In episode 78 of “The JoyPowered® Workspace Podcast,” JoDee and Susan discuss the growing number of millennials that are moving into managerial positions. The generation is already the largest in the workplace, and 75% of the workplace will be made up of millennials by 2030, but they struggle to find jobs that engage them. This low engagement isn’t necessarily unique to millennials, but as the workforce becomes more and more millennial heavy, it’s important that we learn the best ways to engage millennial workers going forward.
As managers, millennials are inclined to develop environments that create opportunities to learn and grow, give frequent feedback, and change processes and policies that are no longer optimal. Though they are very task and project focused, millennial tend to struggle with micromanagement. To help JoDee and Susan better understand the millennial mindset, guest Lindsay Boccardo joins The JoyPowered® Workspace. Lindsay is a professional speaker who travels the country to work with organizations who are ready to maximize the talent of multiple generations, providing education, training, and laughter along the way.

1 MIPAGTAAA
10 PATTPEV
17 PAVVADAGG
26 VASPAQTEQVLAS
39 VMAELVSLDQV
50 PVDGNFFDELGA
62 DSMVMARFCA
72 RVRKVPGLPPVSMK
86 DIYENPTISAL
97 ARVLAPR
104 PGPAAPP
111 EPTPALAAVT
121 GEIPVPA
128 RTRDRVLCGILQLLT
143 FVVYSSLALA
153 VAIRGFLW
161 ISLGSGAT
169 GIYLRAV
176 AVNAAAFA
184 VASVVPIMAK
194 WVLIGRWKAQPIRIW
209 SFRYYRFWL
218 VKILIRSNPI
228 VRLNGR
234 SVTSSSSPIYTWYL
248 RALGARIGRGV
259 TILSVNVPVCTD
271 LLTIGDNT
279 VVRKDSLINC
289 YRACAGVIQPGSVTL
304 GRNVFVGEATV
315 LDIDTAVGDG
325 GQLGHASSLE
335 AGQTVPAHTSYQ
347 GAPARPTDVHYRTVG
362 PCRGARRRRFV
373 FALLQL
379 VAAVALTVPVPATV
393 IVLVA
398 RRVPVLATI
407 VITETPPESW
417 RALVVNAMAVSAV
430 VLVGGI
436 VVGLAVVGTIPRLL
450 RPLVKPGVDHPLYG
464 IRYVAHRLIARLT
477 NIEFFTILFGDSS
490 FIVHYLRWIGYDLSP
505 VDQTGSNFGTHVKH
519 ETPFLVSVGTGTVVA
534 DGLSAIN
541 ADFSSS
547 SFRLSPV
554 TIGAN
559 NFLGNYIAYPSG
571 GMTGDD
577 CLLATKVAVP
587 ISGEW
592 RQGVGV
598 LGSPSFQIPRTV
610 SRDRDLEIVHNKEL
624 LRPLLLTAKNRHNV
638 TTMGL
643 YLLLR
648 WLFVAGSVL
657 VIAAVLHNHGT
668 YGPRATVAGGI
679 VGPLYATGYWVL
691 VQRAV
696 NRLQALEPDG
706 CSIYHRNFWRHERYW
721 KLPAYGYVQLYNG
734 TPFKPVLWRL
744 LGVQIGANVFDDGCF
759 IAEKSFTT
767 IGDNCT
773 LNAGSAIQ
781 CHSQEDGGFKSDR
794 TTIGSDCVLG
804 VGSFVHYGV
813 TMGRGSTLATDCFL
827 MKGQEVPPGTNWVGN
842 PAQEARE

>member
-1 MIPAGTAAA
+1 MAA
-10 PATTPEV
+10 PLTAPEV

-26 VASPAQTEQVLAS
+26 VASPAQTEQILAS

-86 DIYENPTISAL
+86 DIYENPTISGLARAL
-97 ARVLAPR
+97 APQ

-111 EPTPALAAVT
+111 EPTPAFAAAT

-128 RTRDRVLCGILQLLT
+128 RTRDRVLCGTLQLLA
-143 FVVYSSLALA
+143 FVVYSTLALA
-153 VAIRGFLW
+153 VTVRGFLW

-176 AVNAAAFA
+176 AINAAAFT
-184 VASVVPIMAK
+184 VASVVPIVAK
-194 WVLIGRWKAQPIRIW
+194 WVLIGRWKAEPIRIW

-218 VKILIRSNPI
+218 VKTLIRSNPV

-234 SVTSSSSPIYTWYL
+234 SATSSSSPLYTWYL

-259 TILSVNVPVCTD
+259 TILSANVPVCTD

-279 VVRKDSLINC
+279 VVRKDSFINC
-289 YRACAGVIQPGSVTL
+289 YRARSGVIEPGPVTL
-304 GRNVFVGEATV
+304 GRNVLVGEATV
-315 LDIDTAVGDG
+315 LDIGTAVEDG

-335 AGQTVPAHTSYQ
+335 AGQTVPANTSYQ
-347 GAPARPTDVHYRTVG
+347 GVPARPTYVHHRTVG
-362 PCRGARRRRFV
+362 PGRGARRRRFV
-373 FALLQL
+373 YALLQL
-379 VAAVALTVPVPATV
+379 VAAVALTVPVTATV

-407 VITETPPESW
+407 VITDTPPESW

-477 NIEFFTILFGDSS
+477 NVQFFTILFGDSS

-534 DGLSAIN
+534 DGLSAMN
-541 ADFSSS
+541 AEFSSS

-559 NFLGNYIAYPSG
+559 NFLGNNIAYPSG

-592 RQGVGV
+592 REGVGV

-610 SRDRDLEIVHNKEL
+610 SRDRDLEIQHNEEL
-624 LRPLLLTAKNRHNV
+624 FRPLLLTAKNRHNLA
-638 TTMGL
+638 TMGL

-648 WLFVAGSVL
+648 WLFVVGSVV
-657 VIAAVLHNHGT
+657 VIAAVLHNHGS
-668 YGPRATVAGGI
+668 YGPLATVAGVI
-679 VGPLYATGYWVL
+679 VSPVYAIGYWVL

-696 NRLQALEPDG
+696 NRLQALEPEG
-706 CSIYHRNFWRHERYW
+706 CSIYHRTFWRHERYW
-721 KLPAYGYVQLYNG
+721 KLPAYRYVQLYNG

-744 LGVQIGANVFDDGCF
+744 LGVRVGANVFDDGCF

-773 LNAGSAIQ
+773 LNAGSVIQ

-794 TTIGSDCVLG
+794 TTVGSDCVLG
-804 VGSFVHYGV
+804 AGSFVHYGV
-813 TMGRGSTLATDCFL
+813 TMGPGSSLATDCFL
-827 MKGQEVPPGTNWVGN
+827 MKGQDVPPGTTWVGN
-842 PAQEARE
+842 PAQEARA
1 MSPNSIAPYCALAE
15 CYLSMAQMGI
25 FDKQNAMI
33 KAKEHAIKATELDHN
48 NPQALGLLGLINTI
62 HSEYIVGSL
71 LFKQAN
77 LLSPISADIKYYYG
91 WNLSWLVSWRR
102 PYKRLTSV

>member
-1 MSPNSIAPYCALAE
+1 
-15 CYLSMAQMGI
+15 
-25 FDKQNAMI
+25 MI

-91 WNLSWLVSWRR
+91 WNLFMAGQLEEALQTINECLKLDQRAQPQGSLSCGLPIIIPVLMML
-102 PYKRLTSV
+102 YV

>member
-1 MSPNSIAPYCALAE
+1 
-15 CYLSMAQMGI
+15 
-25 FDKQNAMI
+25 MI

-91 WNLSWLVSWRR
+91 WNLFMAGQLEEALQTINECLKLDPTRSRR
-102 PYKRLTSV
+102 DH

It’s important to remember, Lindsay says, that while culture has evolved over the years, human nature has not changed, and neither has developmental psychology. An 18 year old 200 years ago still struggles with higher reasoning, just like an 18 year old does today. We’re all human, we’re just at different points of our development, and keeping that in mind is going to be key to relating to millennials for older generations.
One of the largest gaps in understanding between millennials and previous generations is the massive leap in technology that millennials lived through in their childhoods. While they understand the “real world” that Baby Boomers and Generation X always harps about, they also were the first generation to grow up with the virtual world at their fingertips, making them the first “bilingual” generation. This is a vital thing for millennials, but so much time spent on screens, says Lindsay, is often detrimental to soft skills like public speaking, clear communication, and conflict resolution.
In today’s listener question, JoDee and Susan give advice about how to create stronger bonds between remote teams. In the news, companies are hiring more and more people with disabilities, employment gaps, college students, retirees, and veterans. The reason? The minuscule unemployment rate. This is leading to flexible hours, work from home options, and waived background checks. When the unemployment rate is so low, prospective employees have more and more negotiating power!
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